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The Impossibility of "Involuntary Unemployment" in an Overlapping Generations Model with Rational Expectations

Author

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  • Christian Schultz

    (Institute of Economics, University of Copenhagen)

Abstract

If there is unemployment no matter how low the wage rate becomes, one speaks of involuntary unemployment. This phenomenon has been shown to arise in a variety of temporary or atemporal macro models with imperfect competition in the goods markets. In this paper, the author investigates whether the phenomenon of involuntary unemployment arises in an overlapping generations model with rational expectations. It does not, neither in the short nor in the long run.

Suggested Citation

  • Christian Schultz, 1989. "The Impossibility of "Involuntary Unemployment" in an Overlapping Generations Model with Rational Expectations," Discussion Papers 89-18, University of Copenhagen. Department of Economics, revised Oct 1989.
  • Handle: RePEc:kud:kuiedp:8918
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    Cited by:

    1. Kaas, Leo & Madden, Paul, 2004. "Non-existence of market-clearing wages when the output market is imperfectly competitive," Economics Letters, Elsevier, vol. 84(2), pages 175-182, August.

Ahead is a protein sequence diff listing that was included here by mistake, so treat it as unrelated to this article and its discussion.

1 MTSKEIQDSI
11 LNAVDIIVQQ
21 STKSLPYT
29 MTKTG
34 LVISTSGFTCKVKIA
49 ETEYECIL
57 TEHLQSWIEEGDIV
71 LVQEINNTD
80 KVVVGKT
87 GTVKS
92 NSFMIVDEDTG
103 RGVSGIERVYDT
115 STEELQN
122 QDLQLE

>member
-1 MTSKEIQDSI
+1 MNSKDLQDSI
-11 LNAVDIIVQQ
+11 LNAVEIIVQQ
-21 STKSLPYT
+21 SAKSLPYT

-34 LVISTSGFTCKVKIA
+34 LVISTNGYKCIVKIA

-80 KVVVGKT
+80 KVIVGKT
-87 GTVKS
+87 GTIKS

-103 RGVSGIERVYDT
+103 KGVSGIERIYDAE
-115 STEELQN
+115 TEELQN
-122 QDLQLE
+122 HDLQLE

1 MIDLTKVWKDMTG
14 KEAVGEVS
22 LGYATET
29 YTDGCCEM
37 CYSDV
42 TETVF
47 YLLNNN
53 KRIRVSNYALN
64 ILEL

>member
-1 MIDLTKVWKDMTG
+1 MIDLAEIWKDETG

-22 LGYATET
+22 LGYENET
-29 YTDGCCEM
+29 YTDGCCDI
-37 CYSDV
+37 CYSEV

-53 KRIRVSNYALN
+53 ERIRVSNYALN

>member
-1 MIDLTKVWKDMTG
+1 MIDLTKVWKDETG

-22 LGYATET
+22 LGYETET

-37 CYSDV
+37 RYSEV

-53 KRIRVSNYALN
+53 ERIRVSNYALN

2. Kaas, Leo & Madden, Paul, 2005. "Imperfectly competitive cycles with Keynesian and Walrasian features," European Economic Review, Elsevier, vol. 49(4), pages 861-886, May.
    3. Kaas, Leo, 1998. "Multiplicity of Cournot Equilibria and Involuntary Unemployment," Journal of Economic Theory, Elsevier, vol. 80(2), pages 332-349, June.
    4. L Kaas & P Madden, 2002. "Competitive Wage Cycles with Imperfect Output Market Competition," The School of Economics Discussion Paper Series 0212, Economics, The University of Manchester.
    5. Rankin, Neil, 1995. "Money in Hart's model of imperfect competition," European Journal of Political Economy, Elsevier, vol. 11(3), pages 557-575, September.

    More about this item

    Keywords

    labor economics; employment studies; general equilibrium and disequilibrium theory;

    JEL classification:

    • E24 - Macroeconomics and Monetary Economics - - Consumption, Saving, Production, Employment, and Investment - - - Employment; Unemployment; Wages; Intergenerational Income Distribution; Aggregate Human Capital; Aggregate Labor Productivity
    • D84 - Microeconomics - - Information, Knowledge, and Uncertainty - - - Expectations; Speculations
    • D51 - Microeconomics - - General Equilibrium and Disequilibrium - - - Exchange and Production Economies

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